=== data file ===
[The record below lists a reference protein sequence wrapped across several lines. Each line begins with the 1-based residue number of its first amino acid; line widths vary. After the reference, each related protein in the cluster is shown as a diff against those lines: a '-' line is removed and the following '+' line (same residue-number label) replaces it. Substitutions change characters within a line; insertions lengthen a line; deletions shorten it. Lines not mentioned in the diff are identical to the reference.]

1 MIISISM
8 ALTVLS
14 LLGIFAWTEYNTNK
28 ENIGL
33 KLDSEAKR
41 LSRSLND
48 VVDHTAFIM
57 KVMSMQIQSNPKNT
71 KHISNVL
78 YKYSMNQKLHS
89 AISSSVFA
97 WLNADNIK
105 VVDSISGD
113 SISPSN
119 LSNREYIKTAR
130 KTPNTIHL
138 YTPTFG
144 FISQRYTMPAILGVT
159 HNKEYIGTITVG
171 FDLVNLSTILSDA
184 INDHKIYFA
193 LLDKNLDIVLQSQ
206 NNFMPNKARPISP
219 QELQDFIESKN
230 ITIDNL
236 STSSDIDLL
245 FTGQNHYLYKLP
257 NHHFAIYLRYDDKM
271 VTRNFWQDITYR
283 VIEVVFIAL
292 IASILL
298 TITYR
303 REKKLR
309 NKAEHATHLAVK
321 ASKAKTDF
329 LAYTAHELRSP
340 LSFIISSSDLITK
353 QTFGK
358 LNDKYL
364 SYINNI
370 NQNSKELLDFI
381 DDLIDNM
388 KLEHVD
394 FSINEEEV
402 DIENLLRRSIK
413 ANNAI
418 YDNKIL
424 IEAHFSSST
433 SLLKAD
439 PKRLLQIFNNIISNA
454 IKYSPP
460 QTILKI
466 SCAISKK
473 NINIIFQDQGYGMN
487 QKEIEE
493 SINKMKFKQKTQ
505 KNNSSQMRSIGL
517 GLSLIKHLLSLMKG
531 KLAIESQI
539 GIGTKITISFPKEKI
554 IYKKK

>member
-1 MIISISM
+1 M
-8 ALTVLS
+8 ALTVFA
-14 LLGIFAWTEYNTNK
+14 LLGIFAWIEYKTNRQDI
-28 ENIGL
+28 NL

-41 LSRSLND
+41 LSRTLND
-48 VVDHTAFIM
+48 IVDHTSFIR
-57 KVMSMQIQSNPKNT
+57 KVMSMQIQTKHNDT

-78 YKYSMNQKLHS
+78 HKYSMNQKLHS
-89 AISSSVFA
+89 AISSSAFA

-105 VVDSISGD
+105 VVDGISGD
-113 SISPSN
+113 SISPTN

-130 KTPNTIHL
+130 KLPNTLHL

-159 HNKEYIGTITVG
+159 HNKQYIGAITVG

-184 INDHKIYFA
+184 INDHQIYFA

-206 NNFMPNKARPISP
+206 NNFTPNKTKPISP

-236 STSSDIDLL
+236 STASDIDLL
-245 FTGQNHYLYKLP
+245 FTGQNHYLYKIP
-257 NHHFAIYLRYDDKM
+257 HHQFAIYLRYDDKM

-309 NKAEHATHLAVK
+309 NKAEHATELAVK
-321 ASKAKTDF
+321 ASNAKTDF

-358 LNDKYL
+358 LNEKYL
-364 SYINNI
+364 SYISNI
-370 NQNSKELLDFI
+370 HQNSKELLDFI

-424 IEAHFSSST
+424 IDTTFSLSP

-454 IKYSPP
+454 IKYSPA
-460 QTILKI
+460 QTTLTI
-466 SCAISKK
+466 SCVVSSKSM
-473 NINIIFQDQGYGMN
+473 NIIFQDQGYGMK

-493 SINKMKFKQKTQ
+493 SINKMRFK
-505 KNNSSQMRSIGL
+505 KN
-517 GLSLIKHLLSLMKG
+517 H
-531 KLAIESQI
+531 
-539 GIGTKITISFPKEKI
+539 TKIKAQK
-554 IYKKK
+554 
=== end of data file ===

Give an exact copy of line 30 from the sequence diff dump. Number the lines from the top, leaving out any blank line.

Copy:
271 VTRNFWQDITYR